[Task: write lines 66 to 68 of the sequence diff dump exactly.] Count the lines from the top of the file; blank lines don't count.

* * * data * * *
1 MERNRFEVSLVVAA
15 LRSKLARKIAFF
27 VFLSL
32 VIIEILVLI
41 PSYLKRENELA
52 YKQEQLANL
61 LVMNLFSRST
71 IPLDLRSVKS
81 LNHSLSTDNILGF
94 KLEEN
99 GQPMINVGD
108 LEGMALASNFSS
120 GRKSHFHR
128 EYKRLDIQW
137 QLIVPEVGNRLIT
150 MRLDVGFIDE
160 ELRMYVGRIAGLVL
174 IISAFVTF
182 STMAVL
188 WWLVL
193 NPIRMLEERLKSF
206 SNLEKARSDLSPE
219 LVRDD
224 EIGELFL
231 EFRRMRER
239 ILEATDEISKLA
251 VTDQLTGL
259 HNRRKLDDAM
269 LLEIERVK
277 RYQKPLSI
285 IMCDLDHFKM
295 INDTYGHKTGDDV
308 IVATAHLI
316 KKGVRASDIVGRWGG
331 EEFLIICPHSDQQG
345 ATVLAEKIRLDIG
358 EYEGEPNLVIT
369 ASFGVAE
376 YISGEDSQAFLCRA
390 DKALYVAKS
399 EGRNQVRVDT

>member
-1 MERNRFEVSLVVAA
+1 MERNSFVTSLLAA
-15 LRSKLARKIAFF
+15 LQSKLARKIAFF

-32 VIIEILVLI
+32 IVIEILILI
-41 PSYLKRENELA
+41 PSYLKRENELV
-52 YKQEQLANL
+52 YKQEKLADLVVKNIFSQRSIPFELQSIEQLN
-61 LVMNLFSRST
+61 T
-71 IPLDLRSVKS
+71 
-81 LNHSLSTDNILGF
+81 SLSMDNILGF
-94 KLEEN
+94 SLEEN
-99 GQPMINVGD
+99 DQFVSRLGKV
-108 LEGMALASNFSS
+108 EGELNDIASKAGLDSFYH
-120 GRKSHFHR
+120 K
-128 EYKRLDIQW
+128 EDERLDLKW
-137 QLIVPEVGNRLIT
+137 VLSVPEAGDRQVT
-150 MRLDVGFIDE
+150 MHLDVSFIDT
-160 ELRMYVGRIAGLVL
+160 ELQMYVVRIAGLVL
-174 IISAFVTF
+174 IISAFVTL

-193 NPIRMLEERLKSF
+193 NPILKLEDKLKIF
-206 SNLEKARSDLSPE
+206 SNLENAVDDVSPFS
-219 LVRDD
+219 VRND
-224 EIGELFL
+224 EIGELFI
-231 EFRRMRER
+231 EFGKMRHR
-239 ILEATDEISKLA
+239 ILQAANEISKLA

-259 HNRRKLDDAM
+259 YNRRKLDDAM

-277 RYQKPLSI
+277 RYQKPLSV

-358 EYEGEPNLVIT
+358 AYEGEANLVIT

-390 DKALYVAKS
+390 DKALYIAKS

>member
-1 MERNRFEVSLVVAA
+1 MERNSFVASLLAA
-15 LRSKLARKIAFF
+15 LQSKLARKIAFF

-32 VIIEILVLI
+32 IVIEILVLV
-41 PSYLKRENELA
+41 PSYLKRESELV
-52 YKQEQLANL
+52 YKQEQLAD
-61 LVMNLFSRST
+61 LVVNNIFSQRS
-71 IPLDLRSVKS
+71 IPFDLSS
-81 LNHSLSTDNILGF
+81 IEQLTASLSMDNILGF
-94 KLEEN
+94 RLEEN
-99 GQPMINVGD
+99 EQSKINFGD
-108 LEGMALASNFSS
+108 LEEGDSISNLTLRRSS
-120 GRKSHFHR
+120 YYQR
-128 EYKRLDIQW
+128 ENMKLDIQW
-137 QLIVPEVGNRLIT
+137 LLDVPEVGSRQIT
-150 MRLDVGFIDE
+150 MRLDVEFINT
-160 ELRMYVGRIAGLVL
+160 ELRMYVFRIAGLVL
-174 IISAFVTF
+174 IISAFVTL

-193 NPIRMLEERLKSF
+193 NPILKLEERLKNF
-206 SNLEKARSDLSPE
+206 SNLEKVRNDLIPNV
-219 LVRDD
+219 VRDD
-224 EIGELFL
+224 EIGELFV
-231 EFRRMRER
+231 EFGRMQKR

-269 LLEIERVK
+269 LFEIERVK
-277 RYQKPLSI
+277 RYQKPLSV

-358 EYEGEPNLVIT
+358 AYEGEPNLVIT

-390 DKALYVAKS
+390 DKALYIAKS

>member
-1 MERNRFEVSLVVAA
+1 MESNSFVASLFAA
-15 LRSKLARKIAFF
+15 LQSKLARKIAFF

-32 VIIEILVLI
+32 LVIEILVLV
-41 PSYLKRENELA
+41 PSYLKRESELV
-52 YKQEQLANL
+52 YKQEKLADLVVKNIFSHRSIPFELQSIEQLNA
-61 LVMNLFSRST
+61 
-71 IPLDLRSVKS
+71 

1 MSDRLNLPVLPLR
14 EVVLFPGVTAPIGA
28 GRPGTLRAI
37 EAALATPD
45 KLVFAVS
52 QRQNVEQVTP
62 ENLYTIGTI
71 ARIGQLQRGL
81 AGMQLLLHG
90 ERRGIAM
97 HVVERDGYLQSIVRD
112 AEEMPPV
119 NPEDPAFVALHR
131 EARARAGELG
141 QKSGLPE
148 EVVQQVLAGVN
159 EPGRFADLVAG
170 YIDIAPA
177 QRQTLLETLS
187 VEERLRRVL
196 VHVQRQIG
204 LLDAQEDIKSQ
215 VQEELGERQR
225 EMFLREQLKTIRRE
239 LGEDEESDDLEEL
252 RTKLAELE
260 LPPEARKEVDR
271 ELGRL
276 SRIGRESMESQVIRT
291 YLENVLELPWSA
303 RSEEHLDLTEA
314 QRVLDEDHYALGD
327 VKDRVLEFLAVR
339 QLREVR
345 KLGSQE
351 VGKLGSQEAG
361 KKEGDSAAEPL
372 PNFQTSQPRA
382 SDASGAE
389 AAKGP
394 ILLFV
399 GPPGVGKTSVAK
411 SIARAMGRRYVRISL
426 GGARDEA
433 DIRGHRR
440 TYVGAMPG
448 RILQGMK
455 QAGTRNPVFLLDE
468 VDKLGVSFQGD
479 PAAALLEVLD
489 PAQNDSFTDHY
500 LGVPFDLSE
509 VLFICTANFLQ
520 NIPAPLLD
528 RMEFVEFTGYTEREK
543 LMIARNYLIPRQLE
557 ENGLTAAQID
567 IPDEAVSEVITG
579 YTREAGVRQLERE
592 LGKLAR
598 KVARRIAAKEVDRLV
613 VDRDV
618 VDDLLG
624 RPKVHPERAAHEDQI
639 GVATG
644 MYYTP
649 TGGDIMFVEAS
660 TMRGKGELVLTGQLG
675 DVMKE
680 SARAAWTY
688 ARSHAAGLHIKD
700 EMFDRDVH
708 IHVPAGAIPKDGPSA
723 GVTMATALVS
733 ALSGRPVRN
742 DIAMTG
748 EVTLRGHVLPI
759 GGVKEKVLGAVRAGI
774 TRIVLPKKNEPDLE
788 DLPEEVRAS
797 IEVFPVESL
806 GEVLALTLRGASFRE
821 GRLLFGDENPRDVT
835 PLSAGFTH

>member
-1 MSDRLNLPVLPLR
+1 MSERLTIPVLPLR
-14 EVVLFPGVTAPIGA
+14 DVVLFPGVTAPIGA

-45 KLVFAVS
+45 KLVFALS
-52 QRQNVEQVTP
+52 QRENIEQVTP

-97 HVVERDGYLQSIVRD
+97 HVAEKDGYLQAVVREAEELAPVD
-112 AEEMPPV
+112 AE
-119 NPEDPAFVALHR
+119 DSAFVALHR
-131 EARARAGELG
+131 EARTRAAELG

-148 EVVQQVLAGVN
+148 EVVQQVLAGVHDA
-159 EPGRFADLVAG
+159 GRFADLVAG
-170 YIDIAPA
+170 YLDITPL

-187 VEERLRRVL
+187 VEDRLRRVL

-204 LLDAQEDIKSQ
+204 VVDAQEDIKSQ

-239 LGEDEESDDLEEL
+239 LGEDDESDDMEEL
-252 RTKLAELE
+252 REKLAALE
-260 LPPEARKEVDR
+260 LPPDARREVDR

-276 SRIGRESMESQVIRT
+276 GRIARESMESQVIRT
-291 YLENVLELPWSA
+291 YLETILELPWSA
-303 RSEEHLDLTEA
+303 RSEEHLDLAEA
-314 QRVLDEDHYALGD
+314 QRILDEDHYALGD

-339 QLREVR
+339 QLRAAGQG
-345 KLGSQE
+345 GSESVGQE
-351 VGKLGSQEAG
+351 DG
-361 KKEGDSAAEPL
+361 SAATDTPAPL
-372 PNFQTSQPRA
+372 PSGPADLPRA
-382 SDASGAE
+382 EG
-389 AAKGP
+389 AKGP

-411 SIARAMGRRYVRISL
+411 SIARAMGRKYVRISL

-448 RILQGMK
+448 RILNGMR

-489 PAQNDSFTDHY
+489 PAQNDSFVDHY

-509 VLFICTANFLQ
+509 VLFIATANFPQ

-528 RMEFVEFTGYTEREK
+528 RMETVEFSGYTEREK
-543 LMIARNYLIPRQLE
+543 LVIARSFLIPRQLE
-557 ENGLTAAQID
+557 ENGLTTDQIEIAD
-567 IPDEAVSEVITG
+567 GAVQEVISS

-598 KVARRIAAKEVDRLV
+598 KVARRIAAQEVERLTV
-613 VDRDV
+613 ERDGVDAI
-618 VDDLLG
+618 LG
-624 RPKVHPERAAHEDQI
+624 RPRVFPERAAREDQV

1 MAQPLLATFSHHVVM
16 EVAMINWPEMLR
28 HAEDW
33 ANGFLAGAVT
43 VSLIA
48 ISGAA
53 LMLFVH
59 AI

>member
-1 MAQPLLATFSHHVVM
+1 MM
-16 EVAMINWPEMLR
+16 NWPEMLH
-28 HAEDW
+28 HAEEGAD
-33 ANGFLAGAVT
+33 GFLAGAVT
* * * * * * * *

+120 K
-128 EYKRLDIQW
+128 EDERLDLKW